“We are generally positive over earnings visibility for the first half of the year but are concerned that as political events in Europe evolve starting mid-second quarter, volatility may get very interesting going into second half,” said Jose Mari Lacson, head of research at ATR Asset Management.

“Earnings growth for most companies won’t be exciting because reflating commodity prices will be reversing the profit margin expansion over the past two to three years,” he said.

At current levels, Maybank ATR Kim Eng Securities thinks that Philippine stocks were already fairly valued, which suggests meager room for the local stock barometer to rise. Stock picking is thus seen as the preferred trading strategy this year, said Maybank ATR Kim Eng head of research Michael Bengson.

Maybank ATR Kim Eng is most upbeat on the consumer and infrastructure sectors. Bengson said investors should pick up stocks with above-market growth/high earnings visibility, strong operating cash flow and manageable debt-to-equity level, strong domestic franchise and reasonable valuations.

Tale of 2 elections

The previous year was a roller-coaster ride for the PSE. After a sluggish start mostly due to ripples from China’s economic woes, the stock market rebounded as the country remained an outperformer in terms of economic growth. Shortly before the elections, however, investors pocketed gains especially as a dark horse—Mr. Duterte—emerged as the frontrunner toward the end of the campaign.

After the relatively peaceful and credible conduct of the elections in the country and Mr. Duterte unveiled a 10-point economic program that vowed to continue and build on the economic reforms started by his predecessor, the PSEi hit a year-high of 8,102.3 on July 21, 2016.

By September, jitters over the US Fed’s interest rate increases dominated the market. Toward the end of the year, investors even became more jittery as President Duterte escalated his anti-US rhetoric—at one point even hurling expletives at then US President Barack Obama and the US ambassador. By October, the market started getting used to Mr. Duterte’s anti-West rhetoric and even cheered his renewed diplomacy with China, especially as he brought home $24 billion in fresh investment and concessional financing deals after a historic state visit.

By November, US elections became the main focus of the market. Wall Street was expecting Hillary Clinton to win but as Donald Trump became the victor, this spooked global markets and especially battered emerging economies like the Philippines given the American businessman’s protectionist and isolationist stance during his campaign.

In his fourth-quarter 2016 review, emerging markets investment guru Mark Mobius of Franklin Templeton Investments said: “Asian markets declined over the quarter, underperforming emerging markets as a whole. The Philippines was among the weakest performers on concerns that US protectionist measures could adversely affect trade and the country’s significant outsourcing sector.”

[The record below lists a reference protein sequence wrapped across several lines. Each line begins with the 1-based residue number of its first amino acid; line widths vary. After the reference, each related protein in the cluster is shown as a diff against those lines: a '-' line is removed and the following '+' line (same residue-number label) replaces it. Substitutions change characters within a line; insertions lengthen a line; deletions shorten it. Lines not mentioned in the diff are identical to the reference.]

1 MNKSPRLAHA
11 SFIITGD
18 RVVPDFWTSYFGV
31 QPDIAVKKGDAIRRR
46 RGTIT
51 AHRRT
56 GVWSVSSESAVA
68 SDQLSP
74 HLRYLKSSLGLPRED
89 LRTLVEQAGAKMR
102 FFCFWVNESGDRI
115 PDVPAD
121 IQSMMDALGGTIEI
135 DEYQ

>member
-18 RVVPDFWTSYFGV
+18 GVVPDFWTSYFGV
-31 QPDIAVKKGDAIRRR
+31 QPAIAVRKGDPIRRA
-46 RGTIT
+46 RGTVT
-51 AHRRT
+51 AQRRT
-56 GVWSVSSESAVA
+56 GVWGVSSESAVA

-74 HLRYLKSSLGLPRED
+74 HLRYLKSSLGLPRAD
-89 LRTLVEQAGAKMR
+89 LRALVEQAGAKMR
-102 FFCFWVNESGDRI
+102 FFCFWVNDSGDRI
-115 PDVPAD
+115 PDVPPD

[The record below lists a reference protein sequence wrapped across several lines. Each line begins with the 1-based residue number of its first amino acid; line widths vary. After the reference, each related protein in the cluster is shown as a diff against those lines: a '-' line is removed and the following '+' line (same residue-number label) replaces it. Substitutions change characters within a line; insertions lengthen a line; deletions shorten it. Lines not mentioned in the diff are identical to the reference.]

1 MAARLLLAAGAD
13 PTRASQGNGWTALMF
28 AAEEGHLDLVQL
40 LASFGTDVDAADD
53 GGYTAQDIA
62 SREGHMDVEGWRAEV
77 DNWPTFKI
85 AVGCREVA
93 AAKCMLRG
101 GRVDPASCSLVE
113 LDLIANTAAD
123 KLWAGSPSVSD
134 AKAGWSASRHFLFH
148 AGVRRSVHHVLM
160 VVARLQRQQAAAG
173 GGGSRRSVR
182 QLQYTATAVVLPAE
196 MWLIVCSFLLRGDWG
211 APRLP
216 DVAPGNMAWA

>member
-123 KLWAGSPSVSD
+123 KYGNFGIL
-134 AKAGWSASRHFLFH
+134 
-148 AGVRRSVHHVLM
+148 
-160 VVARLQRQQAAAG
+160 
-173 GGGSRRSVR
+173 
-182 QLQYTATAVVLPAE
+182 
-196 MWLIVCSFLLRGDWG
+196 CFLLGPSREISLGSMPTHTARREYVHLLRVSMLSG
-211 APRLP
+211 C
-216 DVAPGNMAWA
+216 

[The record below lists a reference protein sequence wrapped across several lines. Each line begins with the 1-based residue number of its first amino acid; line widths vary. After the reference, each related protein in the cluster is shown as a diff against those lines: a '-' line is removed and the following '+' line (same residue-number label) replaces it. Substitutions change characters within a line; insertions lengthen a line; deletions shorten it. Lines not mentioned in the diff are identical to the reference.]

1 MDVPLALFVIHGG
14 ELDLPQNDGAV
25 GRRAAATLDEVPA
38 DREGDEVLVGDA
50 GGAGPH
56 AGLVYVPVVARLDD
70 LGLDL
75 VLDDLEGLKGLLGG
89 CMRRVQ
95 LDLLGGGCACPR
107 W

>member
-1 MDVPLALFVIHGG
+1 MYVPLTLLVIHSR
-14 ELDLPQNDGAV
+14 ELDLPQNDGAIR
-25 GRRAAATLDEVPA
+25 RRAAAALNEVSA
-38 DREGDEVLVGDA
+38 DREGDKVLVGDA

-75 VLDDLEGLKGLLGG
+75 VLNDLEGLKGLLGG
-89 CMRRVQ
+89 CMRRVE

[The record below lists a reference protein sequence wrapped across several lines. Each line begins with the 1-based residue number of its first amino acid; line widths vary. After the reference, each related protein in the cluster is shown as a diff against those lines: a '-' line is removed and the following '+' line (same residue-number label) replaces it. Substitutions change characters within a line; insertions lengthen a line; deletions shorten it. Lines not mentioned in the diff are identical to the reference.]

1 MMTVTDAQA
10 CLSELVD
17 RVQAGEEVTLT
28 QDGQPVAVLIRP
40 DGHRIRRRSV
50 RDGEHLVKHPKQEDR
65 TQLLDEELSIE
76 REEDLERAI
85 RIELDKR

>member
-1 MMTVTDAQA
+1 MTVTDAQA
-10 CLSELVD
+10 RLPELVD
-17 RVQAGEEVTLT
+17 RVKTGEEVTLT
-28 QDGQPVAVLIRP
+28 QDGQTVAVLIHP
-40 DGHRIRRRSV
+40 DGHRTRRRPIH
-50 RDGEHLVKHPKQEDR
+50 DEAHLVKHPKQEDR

In 2015, the business process outsourcing (BPO) sector contributed $22 billion to the domestic economy. At least 70 percent of BPO investors are from the US.

Lofty stock market valuations also attracted profit-taking. Philippine stocks traded at a premium relative to regional peers for years and for many big foreign fund investors, it was time to lighten up their positions.

Total foreign buying at the stock market last year amounted to P990.59 billion but foreign selling surged to P987.78 billion especially in the last quarter of the year, leaving a meager P2.8 billion in net foreign buying for the year.

Fresh capital-raising activities in the PSE (primary shares offering only) ended last year at P170.12 billion, slightly lower than the P184.6 billion raised for the whole of 2015. This was also below the P200-billion goal of the local bourse.

Nonetheless, the size of the Philippine stock market expanded by P973 billion in 2016 as total market capitalization ended at P14.44 trillion on the last trading day of 2016 from P13.47 trillion in 2015. The stock offerings helped support this growth and offset the decline in prices in the market as the PSEi closed at 6,840.64 points, 1.6-percent lower than its closing in 2015.

“The market experienced a lot of volatilities in 2016 arising from unexpected developments in the global political landscape as well as the interest rate hikes in the US. Despite this, we churned a relatively healthy capital-raising number, considering most of these activities happened during the second half of the year. This is a testament to the strength of the local economy,” PSE president and chief executive Hans Sicat said.

Daily average value turnover last year eased to P7.81 billion from P8.96 billion in 2015.

This year, the PSE intends to diversify its product offering with the launch of the dollar-denominated securities (DDS) and the new window for the listing of public-private partnership (PPP) companies following the approval of the rules for both products late last year.

“We believe there will be a healthy pipeline of initial public offerings and other fund-raising activities in 2017. We will continue to work with our regulators so we can continue to introduce new products for our market in 2017 as we have successfully done so this year,” Sicat added.